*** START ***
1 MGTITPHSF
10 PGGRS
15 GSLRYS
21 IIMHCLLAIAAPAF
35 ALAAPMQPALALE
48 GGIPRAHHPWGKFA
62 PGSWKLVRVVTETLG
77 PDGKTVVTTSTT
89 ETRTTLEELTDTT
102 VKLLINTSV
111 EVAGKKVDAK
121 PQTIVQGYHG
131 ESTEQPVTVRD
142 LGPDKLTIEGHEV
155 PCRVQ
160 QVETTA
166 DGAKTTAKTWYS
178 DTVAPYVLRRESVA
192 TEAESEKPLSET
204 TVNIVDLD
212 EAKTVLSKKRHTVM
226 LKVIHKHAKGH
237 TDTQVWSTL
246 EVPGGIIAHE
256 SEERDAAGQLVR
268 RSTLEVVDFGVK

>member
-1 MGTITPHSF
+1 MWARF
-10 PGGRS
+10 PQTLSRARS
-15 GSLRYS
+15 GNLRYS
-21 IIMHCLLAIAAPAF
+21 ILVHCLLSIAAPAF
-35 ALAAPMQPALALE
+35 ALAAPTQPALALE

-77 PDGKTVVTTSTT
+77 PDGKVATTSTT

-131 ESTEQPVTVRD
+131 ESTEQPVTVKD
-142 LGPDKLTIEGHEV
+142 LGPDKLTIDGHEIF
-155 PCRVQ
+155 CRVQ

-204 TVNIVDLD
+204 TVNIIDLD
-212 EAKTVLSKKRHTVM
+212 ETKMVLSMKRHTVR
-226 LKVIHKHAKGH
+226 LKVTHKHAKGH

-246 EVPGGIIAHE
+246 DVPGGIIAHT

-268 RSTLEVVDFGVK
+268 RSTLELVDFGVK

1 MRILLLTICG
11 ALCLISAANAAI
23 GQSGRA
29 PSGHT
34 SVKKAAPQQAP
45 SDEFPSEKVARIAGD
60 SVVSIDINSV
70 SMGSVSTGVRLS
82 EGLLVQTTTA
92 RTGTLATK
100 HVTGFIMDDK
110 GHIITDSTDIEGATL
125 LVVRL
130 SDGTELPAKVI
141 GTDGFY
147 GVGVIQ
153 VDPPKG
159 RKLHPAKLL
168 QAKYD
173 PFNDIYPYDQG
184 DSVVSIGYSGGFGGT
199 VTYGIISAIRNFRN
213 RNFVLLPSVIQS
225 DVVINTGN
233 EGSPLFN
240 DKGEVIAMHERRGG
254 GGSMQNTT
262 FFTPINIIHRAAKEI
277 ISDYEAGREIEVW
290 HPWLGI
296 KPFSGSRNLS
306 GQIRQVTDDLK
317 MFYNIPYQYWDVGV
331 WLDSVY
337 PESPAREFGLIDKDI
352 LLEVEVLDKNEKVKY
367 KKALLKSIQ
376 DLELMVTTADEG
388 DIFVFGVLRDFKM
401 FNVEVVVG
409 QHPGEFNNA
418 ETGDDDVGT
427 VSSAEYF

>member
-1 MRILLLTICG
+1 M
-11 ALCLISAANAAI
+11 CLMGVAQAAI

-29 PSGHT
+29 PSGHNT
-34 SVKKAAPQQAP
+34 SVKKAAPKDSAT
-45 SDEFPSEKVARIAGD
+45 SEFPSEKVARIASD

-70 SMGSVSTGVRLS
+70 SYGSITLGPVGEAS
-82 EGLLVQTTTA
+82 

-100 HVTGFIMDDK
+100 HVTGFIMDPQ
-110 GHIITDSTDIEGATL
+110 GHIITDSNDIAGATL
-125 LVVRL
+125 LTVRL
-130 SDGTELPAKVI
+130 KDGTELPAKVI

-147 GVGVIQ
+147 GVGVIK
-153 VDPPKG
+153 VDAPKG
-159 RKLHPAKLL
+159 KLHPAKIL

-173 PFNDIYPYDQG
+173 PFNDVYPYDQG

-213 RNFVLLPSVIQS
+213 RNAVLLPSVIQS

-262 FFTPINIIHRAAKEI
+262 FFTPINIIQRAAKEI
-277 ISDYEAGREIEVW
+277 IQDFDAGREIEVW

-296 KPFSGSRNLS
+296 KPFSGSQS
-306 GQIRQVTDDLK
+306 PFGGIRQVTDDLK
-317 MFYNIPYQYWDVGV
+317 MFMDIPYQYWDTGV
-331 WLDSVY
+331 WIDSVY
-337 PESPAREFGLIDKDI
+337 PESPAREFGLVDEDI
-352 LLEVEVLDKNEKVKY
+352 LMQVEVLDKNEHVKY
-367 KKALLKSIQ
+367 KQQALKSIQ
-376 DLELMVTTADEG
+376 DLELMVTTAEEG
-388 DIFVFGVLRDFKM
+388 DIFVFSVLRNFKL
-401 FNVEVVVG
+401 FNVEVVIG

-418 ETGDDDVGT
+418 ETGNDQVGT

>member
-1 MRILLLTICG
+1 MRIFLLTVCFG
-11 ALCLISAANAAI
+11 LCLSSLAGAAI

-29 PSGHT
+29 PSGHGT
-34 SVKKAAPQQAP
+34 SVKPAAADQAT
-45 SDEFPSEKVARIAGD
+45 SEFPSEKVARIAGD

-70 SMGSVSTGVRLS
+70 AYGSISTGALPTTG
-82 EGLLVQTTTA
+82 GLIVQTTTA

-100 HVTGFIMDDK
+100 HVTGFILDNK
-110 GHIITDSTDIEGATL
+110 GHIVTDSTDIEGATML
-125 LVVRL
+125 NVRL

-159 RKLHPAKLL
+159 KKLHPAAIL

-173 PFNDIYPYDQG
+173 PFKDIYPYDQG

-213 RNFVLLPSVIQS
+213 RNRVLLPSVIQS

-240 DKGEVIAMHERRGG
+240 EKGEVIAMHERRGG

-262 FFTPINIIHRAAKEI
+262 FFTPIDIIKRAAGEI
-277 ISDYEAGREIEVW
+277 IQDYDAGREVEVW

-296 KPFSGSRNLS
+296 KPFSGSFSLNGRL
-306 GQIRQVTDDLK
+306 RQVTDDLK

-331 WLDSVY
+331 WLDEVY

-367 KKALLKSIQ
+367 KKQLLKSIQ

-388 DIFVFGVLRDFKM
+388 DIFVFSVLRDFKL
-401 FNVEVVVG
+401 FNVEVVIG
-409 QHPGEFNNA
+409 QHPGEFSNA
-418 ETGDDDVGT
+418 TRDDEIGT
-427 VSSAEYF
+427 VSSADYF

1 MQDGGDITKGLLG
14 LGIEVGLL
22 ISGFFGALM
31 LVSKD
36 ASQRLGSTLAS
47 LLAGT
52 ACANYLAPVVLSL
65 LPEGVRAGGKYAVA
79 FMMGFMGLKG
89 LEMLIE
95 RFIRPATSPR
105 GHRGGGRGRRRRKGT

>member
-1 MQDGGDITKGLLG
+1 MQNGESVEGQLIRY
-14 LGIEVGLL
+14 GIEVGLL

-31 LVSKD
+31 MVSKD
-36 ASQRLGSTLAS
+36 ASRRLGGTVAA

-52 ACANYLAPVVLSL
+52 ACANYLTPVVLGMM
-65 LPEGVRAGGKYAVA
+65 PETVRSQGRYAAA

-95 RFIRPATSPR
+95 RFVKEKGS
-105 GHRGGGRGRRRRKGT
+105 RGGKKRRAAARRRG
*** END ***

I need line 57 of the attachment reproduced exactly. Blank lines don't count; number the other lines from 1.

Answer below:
11 ALCLISAANAAI